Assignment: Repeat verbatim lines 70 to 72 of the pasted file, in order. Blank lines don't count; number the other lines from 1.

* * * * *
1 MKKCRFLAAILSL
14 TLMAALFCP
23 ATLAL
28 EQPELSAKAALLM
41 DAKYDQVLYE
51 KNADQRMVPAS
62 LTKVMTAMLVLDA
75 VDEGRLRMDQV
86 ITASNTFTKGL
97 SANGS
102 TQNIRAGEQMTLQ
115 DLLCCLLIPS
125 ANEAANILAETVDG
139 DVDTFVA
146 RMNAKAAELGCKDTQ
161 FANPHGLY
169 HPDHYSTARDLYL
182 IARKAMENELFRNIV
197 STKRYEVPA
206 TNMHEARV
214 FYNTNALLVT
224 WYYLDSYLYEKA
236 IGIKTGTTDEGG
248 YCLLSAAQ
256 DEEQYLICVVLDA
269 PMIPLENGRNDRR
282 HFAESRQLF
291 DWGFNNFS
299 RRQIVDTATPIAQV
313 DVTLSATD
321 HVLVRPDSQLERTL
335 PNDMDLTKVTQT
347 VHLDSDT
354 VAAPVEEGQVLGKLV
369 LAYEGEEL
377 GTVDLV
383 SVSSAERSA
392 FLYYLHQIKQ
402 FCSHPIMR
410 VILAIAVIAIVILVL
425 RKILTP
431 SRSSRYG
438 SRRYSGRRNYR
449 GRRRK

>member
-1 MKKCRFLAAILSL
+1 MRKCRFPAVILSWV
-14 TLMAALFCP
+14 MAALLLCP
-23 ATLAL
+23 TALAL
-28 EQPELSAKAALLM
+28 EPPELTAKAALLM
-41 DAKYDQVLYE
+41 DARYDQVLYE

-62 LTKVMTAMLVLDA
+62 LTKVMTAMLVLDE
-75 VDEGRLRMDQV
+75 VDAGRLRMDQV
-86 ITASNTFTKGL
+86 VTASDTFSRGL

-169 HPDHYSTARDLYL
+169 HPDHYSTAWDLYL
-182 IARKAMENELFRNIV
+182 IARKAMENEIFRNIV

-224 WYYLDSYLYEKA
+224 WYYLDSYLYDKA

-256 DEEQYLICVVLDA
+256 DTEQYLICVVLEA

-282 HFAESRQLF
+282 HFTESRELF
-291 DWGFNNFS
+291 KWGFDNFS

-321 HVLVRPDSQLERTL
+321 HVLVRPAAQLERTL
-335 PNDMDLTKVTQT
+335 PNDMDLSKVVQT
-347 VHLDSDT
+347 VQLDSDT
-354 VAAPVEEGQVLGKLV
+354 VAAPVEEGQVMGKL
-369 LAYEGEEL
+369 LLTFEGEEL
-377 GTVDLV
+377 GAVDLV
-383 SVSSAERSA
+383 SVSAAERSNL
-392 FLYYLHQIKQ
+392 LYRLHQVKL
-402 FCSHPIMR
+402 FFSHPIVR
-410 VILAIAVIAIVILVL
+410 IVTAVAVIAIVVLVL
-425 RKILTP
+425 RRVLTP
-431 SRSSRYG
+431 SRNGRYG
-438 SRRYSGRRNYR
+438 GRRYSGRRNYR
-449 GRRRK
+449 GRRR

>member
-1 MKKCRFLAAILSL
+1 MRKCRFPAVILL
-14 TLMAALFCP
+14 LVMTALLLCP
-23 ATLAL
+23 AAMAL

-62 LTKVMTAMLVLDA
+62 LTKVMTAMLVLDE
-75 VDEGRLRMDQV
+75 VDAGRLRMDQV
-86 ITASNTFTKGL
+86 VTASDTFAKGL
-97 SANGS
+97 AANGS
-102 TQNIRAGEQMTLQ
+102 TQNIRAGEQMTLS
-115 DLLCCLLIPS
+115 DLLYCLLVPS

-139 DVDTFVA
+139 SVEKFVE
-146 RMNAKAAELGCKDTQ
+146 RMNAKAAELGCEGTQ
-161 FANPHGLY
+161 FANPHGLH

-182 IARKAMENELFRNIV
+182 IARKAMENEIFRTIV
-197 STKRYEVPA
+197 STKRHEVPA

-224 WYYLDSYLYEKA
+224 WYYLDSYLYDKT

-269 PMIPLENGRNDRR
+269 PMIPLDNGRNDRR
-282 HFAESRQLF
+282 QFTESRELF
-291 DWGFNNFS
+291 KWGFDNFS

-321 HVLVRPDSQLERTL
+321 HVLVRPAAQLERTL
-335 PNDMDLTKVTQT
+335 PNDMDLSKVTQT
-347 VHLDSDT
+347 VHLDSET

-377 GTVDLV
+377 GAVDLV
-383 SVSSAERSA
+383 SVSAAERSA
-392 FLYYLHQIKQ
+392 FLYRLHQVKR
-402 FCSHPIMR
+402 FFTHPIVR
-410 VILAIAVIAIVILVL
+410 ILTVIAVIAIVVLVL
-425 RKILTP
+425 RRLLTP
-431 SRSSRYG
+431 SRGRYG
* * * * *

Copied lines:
-282 HFAESRQLF
+282 HFTESRELF
-291 DWGFNNFS